Respect in the Synagogue

Rabbinic restrictions on behavior in the synagogue reveal continuing tension between ordinary Jews' sense of being at home and at ease there, and the desire of rabbis to set it apart as a sacred place.

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Against these attempts at comparative "secularization," some Ashkenazi Rabbis refused to allow parents to kiss their children in the synagogue where, they argued, love should be expressed only to God. Orthodox Rabbis, especially in Hungary, refused to allow marriages to be celebrated in the synagogue, as was the Sephardi practice, To have the huppah [wedding canopy] in the synagogue with an address by the rabbi to the bride and bridegroom, was, they held, an obvious attempt at copying the practices of the church, apart from the fact that the huppah should ideally be in the open air. Nowadays it is the norm, however, even among the Orthodox, to have the huppah in the synagogue.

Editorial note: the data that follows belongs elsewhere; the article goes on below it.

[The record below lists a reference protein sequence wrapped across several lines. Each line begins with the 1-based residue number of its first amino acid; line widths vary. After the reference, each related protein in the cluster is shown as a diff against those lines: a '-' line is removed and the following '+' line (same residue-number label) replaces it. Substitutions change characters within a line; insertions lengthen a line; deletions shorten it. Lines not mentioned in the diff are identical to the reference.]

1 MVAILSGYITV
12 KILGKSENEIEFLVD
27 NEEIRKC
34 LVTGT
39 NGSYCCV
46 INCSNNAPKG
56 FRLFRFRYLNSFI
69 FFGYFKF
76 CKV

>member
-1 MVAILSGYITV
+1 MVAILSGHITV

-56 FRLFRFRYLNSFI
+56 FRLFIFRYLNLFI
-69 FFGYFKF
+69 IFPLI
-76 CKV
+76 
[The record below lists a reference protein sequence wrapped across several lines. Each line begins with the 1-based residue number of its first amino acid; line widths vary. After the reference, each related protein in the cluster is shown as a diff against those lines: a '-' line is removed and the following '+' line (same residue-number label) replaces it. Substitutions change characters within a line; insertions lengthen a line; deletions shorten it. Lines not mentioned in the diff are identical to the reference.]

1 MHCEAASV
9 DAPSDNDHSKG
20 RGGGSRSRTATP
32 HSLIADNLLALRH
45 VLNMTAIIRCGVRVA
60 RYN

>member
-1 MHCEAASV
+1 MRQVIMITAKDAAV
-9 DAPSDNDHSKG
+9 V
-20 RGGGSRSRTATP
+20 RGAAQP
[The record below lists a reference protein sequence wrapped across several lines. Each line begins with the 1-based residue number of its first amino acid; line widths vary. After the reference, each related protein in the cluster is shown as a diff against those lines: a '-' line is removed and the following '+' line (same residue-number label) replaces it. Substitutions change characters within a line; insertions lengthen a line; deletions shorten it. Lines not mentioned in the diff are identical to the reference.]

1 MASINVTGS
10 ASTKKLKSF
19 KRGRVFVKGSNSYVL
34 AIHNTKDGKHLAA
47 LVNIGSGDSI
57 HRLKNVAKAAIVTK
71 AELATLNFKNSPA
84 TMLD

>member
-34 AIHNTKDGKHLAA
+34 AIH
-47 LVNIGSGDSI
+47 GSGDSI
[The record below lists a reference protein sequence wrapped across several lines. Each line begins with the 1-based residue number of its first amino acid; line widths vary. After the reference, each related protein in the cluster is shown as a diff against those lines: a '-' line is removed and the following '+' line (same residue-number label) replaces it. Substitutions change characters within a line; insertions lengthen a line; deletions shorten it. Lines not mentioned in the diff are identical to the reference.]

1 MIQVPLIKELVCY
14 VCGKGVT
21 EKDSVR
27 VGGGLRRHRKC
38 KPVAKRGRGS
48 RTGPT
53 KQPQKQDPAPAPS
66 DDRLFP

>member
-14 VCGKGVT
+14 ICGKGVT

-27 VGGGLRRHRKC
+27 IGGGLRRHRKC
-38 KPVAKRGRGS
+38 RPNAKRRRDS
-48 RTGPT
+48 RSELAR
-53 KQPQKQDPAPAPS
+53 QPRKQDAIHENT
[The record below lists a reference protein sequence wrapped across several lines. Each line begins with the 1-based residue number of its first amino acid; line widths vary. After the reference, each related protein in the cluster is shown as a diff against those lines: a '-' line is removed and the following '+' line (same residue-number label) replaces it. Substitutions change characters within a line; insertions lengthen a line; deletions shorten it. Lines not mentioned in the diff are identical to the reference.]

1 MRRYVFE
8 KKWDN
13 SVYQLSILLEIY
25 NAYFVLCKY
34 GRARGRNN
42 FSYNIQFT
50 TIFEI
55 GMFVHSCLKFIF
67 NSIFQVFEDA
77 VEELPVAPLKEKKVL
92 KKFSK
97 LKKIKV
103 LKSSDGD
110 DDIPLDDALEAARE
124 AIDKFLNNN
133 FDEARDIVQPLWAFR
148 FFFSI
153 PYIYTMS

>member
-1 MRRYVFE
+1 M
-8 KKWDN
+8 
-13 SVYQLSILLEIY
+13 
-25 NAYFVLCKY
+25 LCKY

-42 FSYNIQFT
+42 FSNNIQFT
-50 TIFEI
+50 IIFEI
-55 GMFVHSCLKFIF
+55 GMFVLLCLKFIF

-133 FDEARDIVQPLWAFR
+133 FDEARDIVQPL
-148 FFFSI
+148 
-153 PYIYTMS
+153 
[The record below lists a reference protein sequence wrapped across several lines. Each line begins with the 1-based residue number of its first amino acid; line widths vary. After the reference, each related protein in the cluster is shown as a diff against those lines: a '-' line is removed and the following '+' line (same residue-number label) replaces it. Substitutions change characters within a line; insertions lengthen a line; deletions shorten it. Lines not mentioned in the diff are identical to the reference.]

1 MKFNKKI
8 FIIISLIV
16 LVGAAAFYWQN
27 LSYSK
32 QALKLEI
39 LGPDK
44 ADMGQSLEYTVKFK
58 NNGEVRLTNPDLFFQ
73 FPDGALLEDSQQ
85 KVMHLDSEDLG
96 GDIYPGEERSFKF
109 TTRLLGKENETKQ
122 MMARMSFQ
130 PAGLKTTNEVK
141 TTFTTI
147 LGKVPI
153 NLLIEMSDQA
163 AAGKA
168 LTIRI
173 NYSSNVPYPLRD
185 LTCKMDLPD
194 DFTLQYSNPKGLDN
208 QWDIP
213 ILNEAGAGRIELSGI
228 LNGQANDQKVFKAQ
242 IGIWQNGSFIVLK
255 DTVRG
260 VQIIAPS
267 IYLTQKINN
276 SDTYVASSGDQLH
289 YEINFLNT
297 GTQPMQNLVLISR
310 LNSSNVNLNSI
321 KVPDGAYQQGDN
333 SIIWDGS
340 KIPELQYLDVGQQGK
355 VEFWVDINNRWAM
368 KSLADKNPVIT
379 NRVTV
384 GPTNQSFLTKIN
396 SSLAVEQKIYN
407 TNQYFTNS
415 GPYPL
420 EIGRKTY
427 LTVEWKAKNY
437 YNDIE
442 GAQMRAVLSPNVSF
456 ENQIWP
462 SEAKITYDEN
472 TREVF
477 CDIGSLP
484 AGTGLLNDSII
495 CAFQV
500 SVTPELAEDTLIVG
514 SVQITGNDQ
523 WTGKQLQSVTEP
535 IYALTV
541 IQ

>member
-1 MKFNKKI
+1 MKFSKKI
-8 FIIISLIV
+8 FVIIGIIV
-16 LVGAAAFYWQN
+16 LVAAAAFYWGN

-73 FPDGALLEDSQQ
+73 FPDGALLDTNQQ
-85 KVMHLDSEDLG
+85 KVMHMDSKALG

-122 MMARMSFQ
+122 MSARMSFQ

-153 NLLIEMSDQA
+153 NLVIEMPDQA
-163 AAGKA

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Rabbi Louis Jacobs

Rabbi Dr. Louis Jacobs (1920-2006) was a Masorti rabbi, the first leader of Masorti Judaism (also known as Conservative Judaism) in the United Kingdom, and a leading writer and thinker on Judaism.